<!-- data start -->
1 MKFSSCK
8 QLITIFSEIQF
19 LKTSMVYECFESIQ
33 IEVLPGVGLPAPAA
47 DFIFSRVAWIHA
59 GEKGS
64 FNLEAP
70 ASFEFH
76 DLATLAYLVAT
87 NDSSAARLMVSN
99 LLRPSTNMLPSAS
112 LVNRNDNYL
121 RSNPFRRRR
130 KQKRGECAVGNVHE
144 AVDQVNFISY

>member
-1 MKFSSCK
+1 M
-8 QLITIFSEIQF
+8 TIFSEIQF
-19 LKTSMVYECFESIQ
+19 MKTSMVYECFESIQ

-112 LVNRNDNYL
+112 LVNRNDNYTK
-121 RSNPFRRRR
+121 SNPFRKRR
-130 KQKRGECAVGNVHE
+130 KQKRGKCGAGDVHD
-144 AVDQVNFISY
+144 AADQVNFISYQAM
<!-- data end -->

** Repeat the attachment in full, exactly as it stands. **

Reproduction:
1 MKFSSCK
8 QLITIFSEIQF
19 LKTSMVYECFESIQ
33 IEVLPGVGLPAPAA
47 DFIFSRVAWIHA
59 GEKGS
64 FNLEAP
70 ASFEFH
76 DLATLAYLVAT
87 NDSSAARLMVSN
99 LLRPSTNMLPSAS
112 LVNRNDNYL
121 RSNPFRRRR
130 KQKRGECAVGNVHE
144 AVDQVNFISY

>member
-1 MKFSSCK
+1 M
-8 QLITIFSEIQF
+8 TIFSEIQF
-19 LKTSMVYECFESIQ
+19 MKTSMVYECFESIQ

-112 LVNRNDNYL
+112 LVNRNDNYTK
-121 RSNPFRRRR
+121 SNPFRKRR
-130 KQKRGECAVGNVHE
+130 KQKRGKCGAGDVHD
-144 AVDQVNFISY
+144 AADQVNFISYQAM